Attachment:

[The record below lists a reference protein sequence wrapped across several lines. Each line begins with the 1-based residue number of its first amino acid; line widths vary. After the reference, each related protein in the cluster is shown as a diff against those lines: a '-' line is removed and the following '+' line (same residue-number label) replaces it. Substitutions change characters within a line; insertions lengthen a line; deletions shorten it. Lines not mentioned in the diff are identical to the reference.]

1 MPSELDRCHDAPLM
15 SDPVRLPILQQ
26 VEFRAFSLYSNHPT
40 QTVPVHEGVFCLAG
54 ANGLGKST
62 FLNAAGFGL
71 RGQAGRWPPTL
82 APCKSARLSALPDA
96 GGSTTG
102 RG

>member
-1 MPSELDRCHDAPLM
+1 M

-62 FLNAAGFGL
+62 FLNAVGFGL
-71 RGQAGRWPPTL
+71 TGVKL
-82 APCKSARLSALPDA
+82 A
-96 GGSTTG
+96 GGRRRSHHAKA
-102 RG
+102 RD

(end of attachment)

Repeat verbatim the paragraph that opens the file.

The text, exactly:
[The record below lists a reference protein sequence wrapped across several lines. Each line begins with the 1-based residue number of its first amino acid; line widths vary. After the reference, each related protein in the cluster is shown as a diff against those lines: a '-' line is removed and the following '+' line (same residue-number label) replaces it. Substitutions change characters within a line; insertions lengthen a line; deletions shorten it. Lines not mentioned in the diff are identical to the reference.]